MOUNT CARMEL - Lower Anthracite Transportation Service (LATS) director and former borough treasurer Megan Janolek takes exception to borough leaders opening up her position amid a $67,000 discrepancy found in an audit of the 2012-13 borough budget.

Borough council took the action Thursday night.

Janolek said Friday she was unaware of any problem until notified by an auditor, and that she found the error shortly thereafter.

Council President Tony Matulewicz, however, said the errors have not yet truly been corrected, and that her strategy of attempting to hide a payroll mistake by "just wiping it away" is not okay.

"It's unacceptable," he said flatly.

Janolek said the problem occurred when she failed to mark down two payrolls in December 2012. She said the missed payrolls were purely a mistake that she did not realize she made until the auditor alerted her.

Once she was aware of this error, she corrected it so the books were balanced, she said.

Matulewicz also said the amount misplaced upped the severity of the mistake.

"We have to take this very seriously," he said. "It's not like we have a huge amount of surplus. We're on a shoestring budget, barely getting through until the next tax season."

Needing help

Janolek also said she asked for help in early 2013 and said it was too much trying to handle both the LATS and treasurer duties.

Matulewicz refuted that point and said Janolek's performance in past years does not match the poor quality of her recent work.

"She handled the job in 2012, she handled the job in 2013, and it was handled quite well," said Matulewicz. "She does not need help. She has more than enough time to do the job, and she did the job before and it was fine. There were some mistakes and they were all minute mistakes."

He also denied that Janolek was forthcoming about her problems with her workload.

"She didn't tell us she needed help, she told Ed (Cuff, borough manager)," he said.

Janolek was still in the treasurer position during the 2012-13 fiscal year, the timespan when the errors found by the auditor occurred. Her duties were transferred to Cuff March 1 so she could focus on managing LATS.

"Saying she doesn't have enough time to do it once in March doesn't absolve her from carrying over mistakes," said Matulewicz.

Matulewicz brought the errors, including the $67,000 reconciliation/discrepancy fund switch, to the attention of the rest of the council at Monday's work session. The council spoke extensively about Janolek without a resolution.

At Thursday's meeting, the board was still conflicted about terminating Janolek. When a motion to open the position of LATS director and borough treasurer was brought up, the board voted unanimously to go into executive session.

Matulewicz said Janolek attended the executive session on Monday. She was not at the borough meeting, which is not required of her job position. She was at work Friday, Matulewicz said.

At the closing of the executive session Thursday, the board voted 5-1 to open Janolek's position and seek applications. Robert Shirmer abstained from the vote; he is a relative. Council vice president Leroy Moser Jr. was the sole dissenting vote. He said he could not publicly disclose his reasoning, but it had to do in part with unanswered questions.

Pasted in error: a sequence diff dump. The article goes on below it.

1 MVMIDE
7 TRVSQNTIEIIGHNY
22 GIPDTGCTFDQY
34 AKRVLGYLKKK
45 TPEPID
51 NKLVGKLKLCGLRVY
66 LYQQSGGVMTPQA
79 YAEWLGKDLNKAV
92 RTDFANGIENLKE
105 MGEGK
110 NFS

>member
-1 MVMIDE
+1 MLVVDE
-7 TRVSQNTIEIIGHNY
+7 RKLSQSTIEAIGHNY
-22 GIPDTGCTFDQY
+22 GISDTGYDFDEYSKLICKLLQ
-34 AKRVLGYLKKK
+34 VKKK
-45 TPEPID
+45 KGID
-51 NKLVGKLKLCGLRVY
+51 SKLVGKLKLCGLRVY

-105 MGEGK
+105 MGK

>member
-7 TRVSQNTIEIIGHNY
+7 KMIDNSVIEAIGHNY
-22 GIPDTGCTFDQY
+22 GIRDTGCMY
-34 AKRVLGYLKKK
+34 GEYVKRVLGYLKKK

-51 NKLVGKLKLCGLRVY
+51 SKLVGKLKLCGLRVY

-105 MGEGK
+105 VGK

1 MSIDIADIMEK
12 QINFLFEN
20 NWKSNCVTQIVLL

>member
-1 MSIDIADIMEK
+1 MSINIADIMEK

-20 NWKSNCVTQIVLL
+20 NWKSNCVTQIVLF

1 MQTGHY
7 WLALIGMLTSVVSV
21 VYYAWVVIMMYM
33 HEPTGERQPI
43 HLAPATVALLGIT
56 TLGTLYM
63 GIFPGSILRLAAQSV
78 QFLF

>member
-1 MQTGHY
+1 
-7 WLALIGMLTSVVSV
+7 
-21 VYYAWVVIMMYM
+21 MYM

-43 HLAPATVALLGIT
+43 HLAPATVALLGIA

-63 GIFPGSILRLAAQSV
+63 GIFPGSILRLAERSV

"We weren't even going to discuss it in public but then when there was some doubt (about posting her position), I felt like I really had to let everybody know what was going on here," said Matulewicz. "Something's got to be done. I don't care how nice she is, she made a big mistake and didn't tell anybody about it, and that's unacceptable."

Audit continues

A primary reason Janolek was not immediately let go is because the council does not yet fully understand how the errors occurred because the auditor has not yet completed the audit due to missing documents.

"We do need more time to look into it," said Matulewicz. "It's too soon to do anything."

Janolek was appointed full-time executive director of LATS in July, 2012, after many years as borough treasurer. She received a pay raise for the increase in responsibilities.

"She was too happy to take it," said Matulewicz.

In the same month, borough officials began questioning the discrepancies of LATS bills submitted by the then-service provider, King Coal.

King Coal eventually ended its contract with the borough in January due to the billing issues, which included charges for fuel not used in LATS buses and tires and parts that didn't fit the buses.


Matulewicz said Janolek's title and timing of her arrival has led to an inflated opinion of her role in the investigation, and the discoveries were a team effort of Janolek, borough council and local reporters.

"(Councilman) Gary Hixson figured out the gas. I figured out a whole bunch of stuff. It wasn't like it was Megan to the rescue," said Matulewicz. "She happened to be the LATS director when all this stuff was found out."

He added that in addition to help from locals, a state-funded accountant came to help her with the LATS finances.

"She did a great job, don't get me wrong, but it wasn't like she discovered all this stuff with King Coal," said Matulewicz. "We were all working on it."

The LATS budget is separate from the borough budget, and is currently being audited by two entities due to the past issues, said Matulewicz Thursday.

While Janolek is no longer treasurer, the post for the position will include both LATS director and borough treasurer duties.